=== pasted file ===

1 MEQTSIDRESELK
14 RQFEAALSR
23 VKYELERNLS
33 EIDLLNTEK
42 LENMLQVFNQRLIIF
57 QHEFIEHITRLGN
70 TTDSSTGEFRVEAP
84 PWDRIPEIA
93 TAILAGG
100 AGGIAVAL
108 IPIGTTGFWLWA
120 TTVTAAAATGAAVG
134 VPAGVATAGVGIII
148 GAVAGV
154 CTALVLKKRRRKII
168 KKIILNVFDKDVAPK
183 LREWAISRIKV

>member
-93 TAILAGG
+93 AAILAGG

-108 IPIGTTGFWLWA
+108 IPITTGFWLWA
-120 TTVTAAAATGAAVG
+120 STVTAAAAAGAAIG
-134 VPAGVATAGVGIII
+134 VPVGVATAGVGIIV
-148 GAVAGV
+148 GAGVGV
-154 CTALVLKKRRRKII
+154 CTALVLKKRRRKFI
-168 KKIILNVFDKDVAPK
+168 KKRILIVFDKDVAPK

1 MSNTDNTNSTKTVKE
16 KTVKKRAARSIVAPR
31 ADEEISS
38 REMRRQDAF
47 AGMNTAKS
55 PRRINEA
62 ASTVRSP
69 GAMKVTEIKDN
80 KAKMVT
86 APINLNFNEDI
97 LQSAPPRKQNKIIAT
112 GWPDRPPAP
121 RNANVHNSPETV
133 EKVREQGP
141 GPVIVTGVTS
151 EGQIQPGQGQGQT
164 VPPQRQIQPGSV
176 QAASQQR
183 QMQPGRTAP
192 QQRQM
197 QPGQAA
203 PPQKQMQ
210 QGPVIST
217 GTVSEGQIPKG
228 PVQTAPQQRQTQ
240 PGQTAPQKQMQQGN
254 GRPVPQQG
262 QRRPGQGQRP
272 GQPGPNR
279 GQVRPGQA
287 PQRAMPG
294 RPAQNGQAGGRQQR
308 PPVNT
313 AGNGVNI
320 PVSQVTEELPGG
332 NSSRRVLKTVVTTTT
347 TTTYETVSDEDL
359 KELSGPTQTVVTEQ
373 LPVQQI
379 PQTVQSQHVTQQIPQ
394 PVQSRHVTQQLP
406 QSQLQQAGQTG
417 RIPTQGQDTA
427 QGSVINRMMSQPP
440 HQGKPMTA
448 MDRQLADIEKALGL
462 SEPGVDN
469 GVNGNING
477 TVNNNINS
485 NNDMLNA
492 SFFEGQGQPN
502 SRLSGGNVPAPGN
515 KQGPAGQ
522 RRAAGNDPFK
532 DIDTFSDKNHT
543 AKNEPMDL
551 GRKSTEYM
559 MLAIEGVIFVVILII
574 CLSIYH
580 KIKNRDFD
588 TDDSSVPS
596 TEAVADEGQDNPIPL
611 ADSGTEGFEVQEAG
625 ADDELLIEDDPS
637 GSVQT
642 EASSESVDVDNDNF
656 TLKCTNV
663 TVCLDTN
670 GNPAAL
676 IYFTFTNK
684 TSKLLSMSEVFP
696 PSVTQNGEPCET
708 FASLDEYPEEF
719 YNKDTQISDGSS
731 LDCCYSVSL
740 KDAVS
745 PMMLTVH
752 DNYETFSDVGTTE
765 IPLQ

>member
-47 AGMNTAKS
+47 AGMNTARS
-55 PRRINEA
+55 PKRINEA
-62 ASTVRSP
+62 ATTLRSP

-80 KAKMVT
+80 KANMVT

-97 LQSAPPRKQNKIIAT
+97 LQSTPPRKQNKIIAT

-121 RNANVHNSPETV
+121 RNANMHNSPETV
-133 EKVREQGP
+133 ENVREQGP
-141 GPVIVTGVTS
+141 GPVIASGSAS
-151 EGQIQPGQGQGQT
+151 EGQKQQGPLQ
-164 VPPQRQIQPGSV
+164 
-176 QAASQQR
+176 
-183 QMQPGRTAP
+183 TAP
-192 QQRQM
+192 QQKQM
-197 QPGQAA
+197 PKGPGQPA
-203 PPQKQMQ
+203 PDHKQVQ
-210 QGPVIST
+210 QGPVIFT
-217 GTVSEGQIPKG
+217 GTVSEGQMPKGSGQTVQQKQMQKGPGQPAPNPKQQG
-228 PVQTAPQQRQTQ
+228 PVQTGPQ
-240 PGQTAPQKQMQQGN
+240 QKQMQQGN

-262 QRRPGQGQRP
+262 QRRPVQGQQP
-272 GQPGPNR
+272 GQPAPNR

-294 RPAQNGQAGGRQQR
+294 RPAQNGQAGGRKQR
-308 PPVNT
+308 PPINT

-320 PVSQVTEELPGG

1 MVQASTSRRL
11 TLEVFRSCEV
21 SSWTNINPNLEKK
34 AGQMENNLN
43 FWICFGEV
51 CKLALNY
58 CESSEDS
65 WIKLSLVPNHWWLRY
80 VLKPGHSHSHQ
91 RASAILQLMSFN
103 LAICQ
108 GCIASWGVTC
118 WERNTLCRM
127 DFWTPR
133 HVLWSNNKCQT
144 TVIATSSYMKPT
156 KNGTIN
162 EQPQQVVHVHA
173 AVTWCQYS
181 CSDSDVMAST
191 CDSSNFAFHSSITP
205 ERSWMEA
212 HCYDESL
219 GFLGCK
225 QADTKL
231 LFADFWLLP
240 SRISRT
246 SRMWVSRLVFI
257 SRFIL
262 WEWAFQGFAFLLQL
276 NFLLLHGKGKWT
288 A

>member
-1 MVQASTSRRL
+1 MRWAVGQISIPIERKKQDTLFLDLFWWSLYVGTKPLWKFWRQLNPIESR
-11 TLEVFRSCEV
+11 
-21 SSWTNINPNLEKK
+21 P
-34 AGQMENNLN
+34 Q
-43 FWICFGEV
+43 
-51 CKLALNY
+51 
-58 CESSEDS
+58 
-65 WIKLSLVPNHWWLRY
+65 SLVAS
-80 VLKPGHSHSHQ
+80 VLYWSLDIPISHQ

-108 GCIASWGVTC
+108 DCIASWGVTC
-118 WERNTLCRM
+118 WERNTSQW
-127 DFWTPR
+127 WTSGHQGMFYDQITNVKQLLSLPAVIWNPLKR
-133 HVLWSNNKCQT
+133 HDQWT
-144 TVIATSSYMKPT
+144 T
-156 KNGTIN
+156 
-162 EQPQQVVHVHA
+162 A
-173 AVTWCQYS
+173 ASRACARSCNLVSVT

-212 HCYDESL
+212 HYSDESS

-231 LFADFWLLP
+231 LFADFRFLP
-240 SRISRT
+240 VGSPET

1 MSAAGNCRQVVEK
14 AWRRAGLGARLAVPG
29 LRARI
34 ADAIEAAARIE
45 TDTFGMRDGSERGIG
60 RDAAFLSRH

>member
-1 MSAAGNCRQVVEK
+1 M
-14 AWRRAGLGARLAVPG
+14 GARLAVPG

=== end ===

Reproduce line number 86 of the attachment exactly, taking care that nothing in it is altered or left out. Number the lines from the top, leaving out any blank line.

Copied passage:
522 RRAAGNDPFK